Yesterday with a buddy, a morning jog out of Nob Hill past the Ina Coolbrith park to Fisherman's Wharf where we ran the risk of being deep-fried and eaten and then down the steep five block hill towards the bay and back up it returning. Real-life exercise is nothing like an elliptical machine.
There was a brunch in the neighborhood where I should have had what my friend had (below) but had a light Asian Salad instead. Then, a walk through Chinatown to City Lights bookstore. I wandered among the shelves without buying anything. I had a copy of Joyce's Dubliners and Alice Munro's The Beggar Maid still waiting for me at the unfamiliar place that I now temporarily reside. My friend bought a copy of Light Years by James Salter upon my recommendation. It is a book to read if you want your heart broken, or if you wish to feel that yours is not alone or even unique in the feeling of breaking. The pain of it is mainly special to you.
It turns out that I was quite right about Alice Munro. She won the Nobel last Thursday. It was reported to me by a friend across the phone.
I came back to the apartment in the afternoon and tried to read but couldn't. I was not able to focus, to sustain attention for any period of time. My mind jumps too much among the memories of the last few years. For the purpose of clarity I have been reading through old emails. The once enjoyed past is now troubling, or it can be, when you see first-hand the love and effort that goes into making the present, meant for the future.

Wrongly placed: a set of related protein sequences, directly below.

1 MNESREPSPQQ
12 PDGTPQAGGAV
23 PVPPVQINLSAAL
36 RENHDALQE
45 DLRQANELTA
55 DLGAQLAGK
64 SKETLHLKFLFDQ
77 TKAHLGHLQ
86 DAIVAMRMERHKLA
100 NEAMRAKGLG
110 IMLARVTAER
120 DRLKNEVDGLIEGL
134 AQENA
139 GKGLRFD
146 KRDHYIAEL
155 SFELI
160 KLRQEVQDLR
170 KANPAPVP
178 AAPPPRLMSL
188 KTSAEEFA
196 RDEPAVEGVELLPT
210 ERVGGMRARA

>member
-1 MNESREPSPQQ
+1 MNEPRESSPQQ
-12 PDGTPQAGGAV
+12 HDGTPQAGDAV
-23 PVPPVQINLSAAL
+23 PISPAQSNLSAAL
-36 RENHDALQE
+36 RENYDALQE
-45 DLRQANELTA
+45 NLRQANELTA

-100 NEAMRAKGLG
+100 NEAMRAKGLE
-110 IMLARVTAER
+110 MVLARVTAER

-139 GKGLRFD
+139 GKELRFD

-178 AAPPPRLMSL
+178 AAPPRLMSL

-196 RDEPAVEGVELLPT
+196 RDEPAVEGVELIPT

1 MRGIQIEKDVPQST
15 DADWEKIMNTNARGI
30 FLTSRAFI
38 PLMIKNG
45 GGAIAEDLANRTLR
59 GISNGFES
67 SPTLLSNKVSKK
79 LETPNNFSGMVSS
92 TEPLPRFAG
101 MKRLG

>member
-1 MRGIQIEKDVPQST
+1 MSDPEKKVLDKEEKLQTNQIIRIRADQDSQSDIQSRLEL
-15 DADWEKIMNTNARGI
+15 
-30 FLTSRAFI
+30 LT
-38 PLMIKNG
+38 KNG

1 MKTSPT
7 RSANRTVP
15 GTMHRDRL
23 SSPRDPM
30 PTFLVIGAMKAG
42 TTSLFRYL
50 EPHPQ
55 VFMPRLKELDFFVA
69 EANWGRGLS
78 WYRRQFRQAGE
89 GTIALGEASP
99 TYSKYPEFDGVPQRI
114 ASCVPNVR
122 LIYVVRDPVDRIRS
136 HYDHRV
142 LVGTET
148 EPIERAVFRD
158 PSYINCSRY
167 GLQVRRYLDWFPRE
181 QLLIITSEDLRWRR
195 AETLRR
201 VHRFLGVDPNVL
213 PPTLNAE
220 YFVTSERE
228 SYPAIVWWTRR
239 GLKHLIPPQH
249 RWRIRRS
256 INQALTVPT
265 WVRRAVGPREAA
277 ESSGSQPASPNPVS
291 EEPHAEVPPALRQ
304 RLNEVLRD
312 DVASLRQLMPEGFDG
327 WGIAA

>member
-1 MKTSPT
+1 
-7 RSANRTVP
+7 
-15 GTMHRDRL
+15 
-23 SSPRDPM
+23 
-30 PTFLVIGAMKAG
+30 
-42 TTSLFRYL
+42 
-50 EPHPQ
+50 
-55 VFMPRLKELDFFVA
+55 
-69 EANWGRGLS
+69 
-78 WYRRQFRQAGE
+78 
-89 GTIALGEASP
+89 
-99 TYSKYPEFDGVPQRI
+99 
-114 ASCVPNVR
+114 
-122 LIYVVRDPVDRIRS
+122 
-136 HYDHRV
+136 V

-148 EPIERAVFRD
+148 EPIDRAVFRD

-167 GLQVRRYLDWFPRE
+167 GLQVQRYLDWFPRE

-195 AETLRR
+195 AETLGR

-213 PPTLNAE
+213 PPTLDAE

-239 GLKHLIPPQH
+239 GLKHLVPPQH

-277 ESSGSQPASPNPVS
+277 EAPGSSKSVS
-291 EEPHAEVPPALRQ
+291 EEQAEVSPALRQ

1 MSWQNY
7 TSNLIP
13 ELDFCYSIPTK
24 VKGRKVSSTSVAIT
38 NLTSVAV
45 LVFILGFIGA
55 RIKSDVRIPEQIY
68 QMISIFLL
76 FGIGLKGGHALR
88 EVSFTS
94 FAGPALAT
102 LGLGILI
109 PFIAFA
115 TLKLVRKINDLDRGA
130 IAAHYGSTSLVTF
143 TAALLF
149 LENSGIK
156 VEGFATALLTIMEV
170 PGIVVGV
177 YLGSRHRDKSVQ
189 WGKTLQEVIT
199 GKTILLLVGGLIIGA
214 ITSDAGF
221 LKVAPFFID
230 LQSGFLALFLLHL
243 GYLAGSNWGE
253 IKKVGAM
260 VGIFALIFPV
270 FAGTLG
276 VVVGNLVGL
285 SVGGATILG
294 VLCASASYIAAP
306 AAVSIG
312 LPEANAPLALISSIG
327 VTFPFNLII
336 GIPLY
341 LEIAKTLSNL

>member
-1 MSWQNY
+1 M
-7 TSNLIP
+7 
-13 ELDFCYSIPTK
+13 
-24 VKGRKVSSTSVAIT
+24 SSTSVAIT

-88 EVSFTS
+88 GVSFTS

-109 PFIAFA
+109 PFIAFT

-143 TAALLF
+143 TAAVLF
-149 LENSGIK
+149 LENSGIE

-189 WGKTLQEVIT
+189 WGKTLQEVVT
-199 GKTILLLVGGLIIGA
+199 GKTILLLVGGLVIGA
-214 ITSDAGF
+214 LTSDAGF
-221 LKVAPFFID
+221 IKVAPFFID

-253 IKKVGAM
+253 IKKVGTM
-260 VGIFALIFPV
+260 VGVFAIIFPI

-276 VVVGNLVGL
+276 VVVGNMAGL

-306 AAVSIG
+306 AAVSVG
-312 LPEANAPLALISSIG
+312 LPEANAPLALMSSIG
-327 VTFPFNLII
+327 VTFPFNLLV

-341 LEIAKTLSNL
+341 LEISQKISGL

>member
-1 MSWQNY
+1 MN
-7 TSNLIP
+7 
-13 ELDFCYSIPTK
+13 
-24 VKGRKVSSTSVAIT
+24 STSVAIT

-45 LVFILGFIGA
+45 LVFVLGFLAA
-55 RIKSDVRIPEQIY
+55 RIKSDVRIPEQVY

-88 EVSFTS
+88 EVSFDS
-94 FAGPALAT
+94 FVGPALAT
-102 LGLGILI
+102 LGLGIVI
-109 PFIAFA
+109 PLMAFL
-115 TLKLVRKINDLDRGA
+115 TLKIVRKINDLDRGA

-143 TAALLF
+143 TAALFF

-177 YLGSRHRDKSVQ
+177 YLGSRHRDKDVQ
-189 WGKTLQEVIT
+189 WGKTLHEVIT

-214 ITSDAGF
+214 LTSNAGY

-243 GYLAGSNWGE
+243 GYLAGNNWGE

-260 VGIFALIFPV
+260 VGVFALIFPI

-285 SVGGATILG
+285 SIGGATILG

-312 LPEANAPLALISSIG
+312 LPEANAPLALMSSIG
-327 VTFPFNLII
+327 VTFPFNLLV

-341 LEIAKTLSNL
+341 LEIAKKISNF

I had intended to spend my time lying in bed reading but there was no point to it. Another friend called and we walked around until we found somewhere else to eat. We tried a fancy vegetarian place but the staff ignored us. We had Thai instead. We sat in the dark near the cathedral at the top of the hill, chatting until it became too cold. He asked if he should be concerned for me.
This morning, the other buddy and I have promised one another to do the same jog again. In the dark and cold, without having to navigate the many waddlers. I wait for him to text and let me know that he is ready. 5:30 a.m. is the agreed upon time. (No, we just returned. Jogging in the pre-dawn is only darker, not any easier. My body still has not quite recovered from yesterday.)
People keep telling me to hold on, that this unsureness will pass, that things will fall into place in some sensible way.
"Uncertainty is an uncomfortable position, but certainty is an absurd one." - Voltaire